Some dirt poor, poorly fed kid who is 5'6" (due to maturing quilckly) is still going to destroy a rich, well fed kid who is 4'10" tall in any physical sport.

Genetics and what not will determine the final height of most people, but the speed at which one matures will determine how quickly they get there (and therefore, how much larger they are than their peers when they are young.)

And let's be honest here, MOST children who will be playing sports (in the US) are fed well enough not to affect development.


corrado33 t1_iyniwjv wrote

This just backs up what I've been saying for YEARS about children's sports.

It has NOTHING to do with talent, and EVERYTHING to do with maturity.

Your kid isn't "good" at sports, they're just bigger than most people they're playing against.

If you mature early (like I did), you will likely be "good" at sports. (I was 5'10" in 8th grade.) You will be pushed to do sports more than someone who matures later, so, by the time that talent DOES come into play, you have many many more hours of training than someone who didn't start playing until a few years later.

It's relatively rare that someone matures late or is small and their talent alone carries them to the furthest levels of sports. (Think of people who were the "wrong" size for their sport. Generally someone who is very small in most american sports.)


corrado33 t1_issxtkc wrote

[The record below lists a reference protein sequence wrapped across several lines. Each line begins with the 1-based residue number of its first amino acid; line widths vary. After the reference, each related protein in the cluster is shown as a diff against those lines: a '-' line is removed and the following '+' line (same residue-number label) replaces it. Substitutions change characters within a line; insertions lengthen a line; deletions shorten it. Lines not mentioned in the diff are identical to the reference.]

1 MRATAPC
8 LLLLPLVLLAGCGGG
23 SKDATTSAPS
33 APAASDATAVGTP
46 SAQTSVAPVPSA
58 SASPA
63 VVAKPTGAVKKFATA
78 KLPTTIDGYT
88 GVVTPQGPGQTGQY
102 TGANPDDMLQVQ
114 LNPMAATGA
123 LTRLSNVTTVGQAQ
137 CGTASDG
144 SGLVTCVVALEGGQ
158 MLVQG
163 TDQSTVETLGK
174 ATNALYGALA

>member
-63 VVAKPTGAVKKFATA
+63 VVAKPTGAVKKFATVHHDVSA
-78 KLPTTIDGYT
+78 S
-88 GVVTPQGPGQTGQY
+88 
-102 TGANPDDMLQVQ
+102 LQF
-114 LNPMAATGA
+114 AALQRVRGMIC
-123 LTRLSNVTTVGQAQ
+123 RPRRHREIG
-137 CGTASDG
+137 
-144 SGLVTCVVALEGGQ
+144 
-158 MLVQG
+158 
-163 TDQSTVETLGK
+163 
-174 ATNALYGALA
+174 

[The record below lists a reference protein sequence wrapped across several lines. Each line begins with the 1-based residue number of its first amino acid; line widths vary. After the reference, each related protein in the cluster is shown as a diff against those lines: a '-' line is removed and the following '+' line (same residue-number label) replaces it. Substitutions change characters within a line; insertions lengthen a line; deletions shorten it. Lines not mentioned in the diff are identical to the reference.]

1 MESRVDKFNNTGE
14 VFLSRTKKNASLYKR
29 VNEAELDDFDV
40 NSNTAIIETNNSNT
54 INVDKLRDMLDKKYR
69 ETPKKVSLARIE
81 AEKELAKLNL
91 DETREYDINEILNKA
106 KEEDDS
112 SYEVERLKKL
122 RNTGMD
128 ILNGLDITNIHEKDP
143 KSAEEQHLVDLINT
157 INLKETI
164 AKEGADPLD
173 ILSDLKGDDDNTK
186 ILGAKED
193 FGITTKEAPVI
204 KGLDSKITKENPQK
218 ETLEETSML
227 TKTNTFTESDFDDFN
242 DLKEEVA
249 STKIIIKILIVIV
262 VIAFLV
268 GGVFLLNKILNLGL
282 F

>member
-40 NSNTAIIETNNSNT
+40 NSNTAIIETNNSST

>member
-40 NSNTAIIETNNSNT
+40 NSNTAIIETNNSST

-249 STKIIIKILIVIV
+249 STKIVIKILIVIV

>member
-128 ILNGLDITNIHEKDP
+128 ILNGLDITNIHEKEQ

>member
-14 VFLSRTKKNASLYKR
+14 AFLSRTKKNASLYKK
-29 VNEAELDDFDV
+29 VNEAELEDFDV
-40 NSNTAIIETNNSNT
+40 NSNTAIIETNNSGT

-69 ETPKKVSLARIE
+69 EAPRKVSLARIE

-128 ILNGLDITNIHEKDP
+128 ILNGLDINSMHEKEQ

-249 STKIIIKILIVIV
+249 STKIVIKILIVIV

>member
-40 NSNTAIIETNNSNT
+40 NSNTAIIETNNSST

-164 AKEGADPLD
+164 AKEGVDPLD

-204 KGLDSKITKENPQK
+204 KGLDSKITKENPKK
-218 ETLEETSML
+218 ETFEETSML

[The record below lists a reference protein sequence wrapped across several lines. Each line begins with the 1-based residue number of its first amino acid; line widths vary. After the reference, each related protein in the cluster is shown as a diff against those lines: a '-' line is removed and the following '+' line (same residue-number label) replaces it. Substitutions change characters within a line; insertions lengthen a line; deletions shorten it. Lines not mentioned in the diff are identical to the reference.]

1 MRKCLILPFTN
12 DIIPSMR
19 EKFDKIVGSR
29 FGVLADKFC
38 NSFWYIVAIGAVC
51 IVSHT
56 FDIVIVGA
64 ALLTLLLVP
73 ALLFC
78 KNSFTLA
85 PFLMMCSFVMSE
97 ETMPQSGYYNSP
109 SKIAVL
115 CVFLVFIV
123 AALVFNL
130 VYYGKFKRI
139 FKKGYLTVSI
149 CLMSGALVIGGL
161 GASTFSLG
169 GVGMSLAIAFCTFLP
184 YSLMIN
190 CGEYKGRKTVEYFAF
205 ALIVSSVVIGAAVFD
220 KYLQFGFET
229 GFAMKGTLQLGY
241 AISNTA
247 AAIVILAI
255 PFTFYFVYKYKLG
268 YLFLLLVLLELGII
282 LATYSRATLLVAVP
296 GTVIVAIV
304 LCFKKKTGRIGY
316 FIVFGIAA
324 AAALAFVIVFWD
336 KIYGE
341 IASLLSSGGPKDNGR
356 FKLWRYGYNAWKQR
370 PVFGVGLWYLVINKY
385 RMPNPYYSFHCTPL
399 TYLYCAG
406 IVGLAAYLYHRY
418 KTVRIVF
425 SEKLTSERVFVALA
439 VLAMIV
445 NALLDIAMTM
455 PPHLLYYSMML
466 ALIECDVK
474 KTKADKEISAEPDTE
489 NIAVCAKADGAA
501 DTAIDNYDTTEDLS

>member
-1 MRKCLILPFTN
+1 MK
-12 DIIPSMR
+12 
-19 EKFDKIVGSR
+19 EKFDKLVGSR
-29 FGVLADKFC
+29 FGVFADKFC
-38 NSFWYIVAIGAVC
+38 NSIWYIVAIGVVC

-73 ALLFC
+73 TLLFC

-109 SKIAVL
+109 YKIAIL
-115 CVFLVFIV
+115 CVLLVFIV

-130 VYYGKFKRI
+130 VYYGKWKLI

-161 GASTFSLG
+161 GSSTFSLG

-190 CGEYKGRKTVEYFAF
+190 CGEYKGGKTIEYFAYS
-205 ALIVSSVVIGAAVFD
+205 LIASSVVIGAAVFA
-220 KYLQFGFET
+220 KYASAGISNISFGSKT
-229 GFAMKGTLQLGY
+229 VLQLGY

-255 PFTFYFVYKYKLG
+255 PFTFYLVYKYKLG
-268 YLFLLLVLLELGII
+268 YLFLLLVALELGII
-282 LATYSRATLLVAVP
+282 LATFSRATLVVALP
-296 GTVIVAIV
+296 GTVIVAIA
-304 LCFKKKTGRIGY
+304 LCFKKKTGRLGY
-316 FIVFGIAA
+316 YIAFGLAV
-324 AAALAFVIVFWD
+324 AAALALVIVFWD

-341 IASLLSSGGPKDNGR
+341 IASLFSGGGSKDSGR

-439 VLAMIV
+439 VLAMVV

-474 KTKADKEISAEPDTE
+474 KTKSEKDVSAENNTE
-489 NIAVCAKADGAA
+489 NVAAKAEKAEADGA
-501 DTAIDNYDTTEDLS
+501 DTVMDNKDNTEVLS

If the artifact is of significant provenance, yes.

Imagine something extremely important to the way we figured something out, say... the Rosetta stone. This artifact was extremely crucial to figuring out how certain languages work, and it's of great cultural importance as well. However, it's in the british museum which likely means it was stolen from elsewhere. What if that elsewhere doesn't have any place to properly store it? What if it's likely to get stolen and lost if it's given back. Do we just give it back, knowing full well it's likely to get stolen/destroyed?

What then?


corrado33 t1_isqrph2 wrote

Fun fact: This is also somewhat related to why the "airplane on a treadmill" idea would never work.

Airplanes don't care about groundspeed, only airspeed. (At least, in terms of "can this airplane maintain altitude/take off.")

So long as the wheels were properly lubricated, the plane wouldn't really notice the treadmill under it and would take off like the treadmill wasn't there regardless.

Propellers push the airplane through the AIR, not along the ground. The fact that the airplane happens to be sitting on the ground at the time is of no consequence.


corrado33 t1_isqr3nc wrote

Legitimate question: Would artifacts be safer in a large museum or in the possession of a group of people who don't have a museum?

In some cases the answer is obvious. If the people you stole from are well established and have their own museums, then sure, give it back. But what if that's not true. What if the people you're giving it back to don't have their own museums? What happens to it? Does it decay somewhere to be forgotten to time?

I have no idea who has and who doesn't have museums, I'm simply speculating.


corrado33 t1_irpcp19 wrote

> Places without it are doing just fine.

Places without it don't have the high sugar diet that places with it do.

You can't compare apples with oranges.

> What other good can they do with the million dollars they save? Can that money go to making the water cleaner and safer?

Honestly? Doubtful. With the mass amounts of corruption we see in almost any government I can almost guarantee that money is "forgotten about" and ends up in government leaders' pockets.